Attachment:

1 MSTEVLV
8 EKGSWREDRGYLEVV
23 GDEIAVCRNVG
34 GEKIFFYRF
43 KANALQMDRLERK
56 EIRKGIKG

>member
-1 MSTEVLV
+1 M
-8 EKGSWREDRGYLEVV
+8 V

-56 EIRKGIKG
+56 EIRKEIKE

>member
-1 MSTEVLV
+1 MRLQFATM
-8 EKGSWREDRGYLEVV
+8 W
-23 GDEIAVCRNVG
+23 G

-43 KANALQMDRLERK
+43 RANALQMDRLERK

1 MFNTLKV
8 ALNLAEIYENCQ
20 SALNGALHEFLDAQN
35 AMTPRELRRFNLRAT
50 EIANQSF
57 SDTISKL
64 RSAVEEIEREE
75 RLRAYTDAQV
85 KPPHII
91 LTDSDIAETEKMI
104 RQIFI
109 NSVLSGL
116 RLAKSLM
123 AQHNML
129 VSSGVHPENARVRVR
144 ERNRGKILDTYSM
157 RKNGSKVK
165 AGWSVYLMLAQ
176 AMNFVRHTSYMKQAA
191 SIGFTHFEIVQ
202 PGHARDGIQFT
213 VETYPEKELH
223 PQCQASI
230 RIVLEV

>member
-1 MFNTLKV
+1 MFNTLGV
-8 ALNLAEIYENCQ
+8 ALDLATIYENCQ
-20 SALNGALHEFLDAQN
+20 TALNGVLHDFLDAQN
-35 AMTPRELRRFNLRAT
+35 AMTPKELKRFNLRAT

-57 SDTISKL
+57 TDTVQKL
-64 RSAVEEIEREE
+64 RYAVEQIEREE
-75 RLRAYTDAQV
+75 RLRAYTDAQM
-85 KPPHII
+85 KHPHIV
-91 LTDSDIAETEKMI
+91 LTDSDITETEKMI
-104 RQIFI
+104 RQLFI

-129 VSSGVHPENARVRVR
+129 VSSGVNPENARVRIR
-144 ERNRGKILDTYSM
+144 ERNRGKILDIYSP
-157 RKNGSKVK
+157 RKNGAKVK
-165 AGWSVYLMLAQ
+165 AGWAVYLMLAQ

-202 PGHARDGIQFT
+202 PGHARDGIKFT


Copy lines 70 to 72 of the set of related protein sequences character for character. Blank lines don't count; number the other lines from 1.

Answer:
-144 ERNRGKILDTYSM
+144 ERNRGKILDIYSP
-157 RKNGSKVK